Rejoice, dear readers, because your favorite combination of food reviews and shock porn references, 2Girls1Snack, is back! In this edition, intrepid snackers Alexandra Eynon and Alison Herman leave no avocado pit unturned in their tireless quest for Morningside’s most holy guacamole.
Tacqueria y Fonda $7.50 with chips.
Tacqueria y Fonda’s guacamole was by far the most visually appealing, with layers of fresh onion, cilantro, tomato, and jalepeño topping chunky avocado. The flavor didn’t disappoint either–it’s fresh with a nice kick, although those who missed the first delicious scoops found what was underneath to be a little bland. The chips are small, crisp, and oily–a nice counterpoint to the jalepeño. The biggest testament to this guac’s standout quality, though, is how quickly it disappeared from the
McBain 8 lounge tasting kitchen.
Cascabel $9.50 with chips.
Cascabel’s guacamole has quite a few things stacked against it. For one, the restaurant’s a whole six-block walk away from campus (almost as far as Absolute!). Cascabel also charges for extra chips, which 2Girls deemed “not cool.” And with tax and tip, a rather small order of guacamole will set you back about ten dollars. But Cascabel can do that, because they serve the chunkiest, limiest, most avocado-flavored guac in a one-mile radius. It may not have the aesthetic value or jalapeno kick of Taqueria’s guac, but for those who prefer guacamole that’s basically a 75% structurally intact avocado with some lime juice and cilantro garnish, Cascabel is the way to go. Bonus points for the delicately crispy, lightly salted chips.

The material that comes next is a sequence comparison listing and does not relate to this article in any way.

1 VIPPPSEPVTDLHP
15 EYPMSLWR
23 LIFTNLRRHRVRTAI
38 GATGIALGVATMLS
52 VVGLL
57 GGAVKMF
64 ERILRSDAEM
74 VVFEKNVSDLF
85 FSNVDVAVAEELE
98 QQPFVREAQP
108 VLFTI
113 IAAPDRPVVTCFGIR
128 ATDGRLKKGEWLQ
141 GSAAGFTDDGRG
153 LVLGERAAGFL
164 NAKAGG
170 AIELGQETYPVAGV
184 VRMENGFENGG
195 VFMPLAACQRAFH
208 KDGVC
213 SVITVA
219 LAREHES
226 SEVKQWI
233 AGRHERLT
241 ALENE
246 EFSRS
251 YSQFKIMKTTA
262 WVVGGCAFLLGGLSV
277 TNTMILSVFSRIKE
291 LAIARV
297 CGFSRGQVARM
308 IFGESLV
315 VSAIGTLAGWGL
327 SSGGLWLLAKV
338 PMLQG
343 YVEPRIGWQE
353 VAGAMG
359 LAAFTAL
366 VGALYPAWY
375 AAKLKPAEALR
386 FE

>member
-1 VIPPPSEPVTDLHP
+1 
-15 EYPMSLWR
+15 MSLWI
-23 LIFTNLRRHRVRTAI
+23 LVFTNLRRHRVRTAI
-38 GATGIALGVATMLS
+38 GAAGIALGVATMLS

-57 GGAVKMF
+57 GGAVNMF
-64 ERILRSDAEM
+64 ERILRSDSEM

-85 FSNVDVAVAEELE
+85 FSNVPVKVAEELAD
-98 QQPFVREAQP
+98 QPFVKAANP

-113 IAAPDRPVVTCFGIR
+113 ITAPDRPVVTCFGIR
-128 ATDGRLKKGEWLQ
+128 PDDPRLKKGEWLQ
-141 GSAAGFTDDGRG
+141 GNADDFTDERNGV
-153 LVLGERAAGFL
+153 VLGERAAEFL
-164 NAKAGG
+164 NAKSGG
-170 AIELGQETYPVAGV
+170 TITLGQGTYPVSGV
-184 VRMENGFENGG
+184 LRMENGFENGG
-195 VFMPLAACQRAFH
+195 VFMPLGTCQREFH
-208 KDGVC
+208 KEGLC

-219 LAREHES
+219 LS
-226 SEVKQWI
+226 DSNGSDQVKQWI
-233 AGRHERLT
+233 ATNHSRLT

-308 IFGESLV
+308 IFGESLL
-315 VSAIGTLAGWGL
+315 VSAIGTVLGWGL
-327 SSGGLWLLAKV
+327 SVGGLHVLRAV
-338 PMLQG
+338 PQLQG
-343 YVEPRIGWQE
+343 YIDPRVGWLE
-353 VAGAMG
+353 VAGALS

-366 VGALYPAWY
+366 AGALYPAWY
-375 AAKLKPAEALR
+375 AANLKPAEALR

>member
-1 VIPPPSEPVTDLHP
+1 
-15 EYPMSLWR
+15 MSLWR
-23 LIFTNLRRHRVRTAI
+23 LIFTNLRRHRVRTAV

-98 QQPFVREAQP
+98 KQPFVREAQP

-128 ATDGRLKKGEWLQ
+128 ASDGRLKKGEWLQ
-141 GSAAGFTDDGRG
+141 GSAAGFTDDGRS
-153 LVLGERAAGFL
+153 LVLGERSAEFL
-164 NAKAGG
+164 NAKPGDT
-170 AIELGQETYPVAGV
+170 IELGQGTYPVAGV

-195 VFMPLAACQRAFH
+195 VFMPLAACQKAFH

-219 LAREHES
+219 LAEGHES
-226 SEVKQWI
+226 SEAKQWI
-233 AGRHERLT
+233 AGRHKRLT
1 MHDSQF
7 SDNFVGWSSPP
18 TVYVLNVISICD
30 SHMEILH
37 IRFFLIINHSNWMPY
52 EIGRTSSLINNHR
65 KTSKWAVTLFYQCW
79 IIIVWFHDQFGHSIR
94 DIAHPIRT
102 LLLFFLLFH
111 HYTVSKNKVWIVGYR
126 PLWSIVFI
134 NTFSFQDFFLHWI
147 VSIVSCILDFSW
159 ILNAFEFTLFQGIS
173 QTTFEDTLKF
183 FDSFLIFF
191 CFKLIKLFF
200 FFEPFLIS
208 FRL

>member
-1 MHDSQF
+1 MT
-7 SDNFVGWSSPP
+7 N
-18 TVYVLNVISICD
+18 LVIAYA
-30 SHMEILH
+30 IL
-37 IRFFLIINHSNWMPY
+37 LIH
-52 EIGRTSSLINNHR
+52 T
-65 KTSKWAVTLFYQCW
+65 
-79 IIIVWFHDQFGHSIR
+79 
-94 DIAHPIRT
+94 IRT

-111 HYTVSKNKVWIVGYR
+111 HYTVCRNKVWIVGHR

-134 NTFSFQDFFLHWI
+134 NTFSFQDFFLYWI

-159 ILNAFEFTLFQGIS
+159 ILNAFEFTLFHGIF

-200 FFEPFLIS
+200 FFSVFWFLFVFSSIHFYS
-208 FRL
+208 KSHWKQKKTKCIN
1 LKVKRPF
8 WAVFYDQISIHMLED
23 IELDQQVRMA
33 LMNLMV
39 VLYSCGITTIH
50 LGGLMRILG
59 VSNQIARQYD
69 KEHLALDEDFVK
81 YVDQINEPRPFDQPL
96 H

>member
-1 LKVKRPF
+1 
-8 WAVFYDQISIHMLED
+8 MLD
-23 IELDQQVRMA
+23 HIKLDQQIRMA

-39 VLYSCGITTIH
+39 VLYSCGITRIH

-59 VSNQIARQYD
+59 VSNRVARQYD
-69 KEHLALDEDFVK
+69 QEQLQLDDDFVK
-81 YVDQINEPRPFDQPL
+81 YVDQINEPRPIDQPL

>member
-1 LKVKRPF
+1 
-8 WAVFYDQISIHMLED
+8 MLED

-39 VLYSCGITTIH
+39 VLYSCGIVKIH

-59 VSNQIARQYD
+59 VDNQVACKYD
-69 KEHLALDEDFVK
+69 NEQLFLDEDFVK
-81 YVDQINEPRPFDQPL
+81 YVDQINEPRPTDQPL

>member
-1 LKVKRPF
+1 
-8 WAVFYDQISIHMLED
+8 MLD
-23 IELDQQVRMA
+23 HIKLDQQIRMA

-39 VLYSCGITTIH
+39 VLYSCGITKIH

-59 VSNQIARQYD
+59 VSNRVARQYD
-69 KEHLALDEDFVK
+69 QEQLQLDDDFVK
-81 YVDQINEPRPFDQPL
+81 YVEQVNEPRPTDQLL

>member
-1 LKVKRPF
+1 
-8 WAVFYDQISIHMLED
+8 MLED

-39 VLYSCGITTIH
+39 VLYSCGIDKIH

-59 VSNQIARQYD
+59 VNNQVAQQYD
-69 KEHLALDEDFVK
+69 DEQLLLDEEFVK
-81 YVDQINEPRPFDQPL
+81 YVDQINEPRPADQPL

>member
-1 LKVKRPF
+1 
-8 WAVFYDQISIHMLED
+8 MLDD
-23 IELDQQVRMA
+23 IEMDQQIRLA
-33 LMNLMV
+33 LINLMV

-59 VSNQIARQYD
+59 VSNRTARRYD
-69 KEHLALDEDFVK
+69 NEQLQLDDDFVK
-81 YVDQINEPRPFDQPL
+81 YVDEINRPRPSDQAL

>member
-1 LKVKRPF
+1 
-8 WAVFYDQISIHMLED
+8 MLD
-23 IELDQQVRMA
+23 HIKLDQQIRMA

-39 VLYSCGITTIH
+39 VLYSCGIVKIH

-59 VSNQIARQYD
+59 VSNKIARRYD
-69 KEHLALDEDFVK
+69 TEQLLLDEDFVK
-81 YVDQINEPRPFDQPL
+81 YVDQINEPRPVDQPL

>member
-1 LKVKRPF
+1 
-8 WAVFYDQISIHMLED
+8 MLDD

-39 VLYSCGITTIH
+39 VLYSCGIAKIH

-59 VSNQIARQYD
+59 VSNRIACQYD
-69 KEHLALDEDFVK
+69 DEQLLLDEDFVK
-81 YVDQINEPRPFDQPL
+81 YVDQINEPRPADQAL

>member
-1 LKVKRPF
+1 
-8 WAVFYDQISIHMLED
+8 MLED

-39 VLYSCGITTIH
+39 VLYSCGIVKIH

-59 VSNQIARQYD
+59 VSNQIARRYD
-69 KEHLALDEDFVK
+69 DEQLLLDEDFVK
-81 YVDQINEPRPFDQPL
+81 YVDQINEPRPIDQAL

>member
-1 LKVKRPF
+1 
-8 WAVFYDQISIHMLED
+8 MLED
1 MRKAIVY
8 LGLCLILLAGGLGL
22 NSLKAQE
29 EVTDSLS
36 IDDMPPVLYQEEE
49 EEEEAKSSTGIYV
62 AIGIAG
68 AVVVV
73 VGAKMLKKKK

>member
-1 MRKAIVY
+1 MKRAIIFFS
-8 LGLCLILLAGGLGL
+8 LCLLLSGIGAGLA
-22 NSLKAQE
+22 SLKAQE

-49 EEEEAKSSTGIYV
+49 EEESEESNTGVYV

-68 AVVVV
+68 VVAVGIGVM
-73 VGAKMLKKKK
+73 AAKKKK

The Heights $7.50 with chips.
Let’s be blunt– you probably aren’t going to the Heights for the guacamole. And you shouldn’t, really, with the superior neighborhood options. While satisfyingly chunky and boasting fully adequate quantities of tomato and onion, this dip was missing the bright lime and cilantro flavors of the previous two. Instead, Heights guac is salt-heavy and paired with generic corn chips which, while not enticing at first taste, would make it very appealing after a frozen margarita or three.
Rating: 3/5 Sober, but totally a 10 after Happy Hour
Oh, Maria. You really let 2Girls down with this one. The problem with Westside’s “guacamole” is that it’s really more of an avocado-based dip, with a positively liquidy texture and absolutely no mix-ins–not even tomato and onion. There’s also very little actual avocado flavor; instead, the guacamole is little more than a solvent for an overpowering amount of cilantro and, bizarrely, green pepper. Discriminating snackers are better served by the insane variety of other dips on offer at Westside, best enjoyed with the flavorless and airlike (yet oddly appealing) crispy things they serve at the sample stand.